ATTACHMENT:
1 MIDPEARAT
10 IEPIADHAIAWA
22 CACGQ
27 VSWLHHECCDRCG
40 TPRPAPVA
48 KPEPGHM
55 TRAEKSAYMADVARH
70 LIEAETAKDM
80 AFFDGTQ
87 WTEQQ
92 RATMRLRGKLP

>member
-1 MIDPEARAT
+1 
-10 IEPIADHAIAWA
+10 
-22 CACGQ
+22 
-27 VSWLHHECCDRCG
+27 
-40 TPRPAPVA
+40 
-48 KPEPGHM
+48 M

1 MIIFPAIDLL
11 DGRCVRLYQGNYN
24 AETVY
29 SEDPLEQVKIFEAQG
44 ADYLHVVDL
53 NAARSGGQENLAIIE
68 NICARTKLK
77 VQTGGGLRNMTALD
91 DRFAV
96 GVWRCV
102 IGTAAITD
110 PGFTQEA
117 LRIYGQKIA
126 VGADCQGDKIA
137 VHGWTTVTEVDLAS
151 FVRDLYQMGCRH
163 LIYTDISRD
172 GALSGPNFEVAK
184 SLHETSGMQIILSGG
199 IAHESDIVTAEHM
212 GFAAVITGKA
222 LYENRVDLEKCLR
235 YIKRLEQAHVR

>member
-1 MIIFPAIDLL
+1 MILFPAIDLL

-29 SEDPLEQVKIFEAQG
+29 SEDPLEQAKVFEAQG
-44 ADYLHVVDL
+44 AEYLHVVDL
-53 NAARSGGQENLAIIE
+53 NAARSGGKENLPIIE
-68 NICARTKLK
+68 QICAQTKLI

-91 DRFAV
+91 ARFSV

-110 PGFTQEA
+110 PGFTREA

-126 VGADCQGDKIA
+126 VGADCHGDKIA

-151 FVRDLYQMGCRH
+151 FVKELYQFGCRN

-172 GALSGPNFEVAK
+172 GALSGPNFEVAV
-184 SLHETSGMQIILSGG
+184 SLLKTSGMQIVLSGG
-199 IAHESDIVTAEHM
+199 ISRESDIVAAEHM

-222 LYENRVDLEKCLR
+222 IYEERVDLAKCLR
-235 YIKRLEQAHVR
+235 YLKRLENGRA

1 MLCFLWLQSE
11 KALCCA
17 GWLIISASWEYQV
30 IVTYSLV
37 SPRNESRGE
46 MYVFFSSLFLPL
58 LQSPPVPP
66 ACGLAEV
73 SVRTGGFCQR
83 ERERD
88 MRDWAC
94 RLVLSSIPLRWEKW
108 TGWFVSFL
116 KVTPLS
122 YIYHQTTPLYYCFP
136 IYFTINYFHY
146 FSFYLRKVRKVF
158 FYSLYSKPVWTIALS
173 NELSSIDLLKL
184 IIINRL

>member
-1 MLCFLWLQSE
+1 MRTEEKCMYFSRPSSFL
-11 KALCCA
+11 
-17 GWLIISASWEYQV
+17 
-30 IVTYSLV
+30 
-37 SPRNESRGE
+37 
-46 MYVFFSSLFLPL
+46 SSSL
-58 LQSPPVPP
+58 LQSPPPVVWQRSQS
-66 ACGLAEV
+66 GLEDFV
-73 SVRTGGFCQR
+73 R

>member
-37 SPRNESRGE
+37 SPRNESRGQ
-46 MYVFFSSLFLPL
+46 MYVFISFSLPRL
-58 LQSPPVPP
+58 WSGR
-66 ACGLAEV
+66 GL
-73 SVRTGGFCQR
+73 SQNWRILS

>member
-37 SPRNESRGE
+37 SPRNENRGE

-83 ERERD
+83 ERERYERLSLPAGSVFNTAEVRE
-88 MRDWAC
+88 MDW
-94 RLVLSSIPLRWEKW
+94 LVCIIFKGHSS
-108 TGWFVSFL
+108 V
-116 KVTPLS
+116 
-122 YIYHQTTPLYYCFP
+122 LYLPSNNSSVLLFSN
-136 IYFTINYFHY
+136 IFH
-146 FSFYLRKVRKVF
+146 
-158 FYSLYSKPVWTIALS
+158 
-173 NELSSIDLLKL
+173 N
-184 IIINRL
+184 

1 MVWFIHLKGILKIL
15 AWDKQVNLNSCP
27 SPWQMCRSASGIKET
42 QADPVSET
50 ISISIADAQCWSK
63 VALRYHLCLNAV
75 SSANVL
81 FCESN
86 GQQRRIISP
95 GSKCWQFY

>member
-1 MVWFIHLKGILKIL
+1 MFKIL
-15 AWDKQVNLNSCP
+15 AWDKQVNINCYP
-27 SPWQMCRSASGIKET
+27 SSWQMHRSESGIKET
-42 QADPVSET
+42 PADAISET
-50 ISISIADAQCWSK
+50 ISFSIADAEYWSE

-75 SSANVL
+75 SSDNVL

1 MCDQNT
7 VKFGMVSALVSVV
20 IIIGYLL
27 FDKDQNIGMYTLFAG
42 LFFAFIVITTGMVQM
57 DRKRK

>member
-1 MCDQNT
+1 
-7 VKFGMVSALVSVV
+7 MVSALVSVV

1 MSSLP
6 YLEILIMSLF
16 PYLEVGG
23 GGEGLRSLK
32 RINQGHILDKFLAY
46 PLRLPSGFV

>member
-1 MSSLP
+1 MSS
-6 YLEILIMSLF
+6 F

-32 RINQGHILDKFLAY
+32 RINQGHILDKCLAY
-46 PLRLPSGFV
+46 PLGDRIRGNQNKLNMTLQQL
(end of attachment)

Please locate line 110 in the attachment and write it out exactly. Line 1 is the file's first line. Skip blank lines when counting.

-58 LQSPPVPP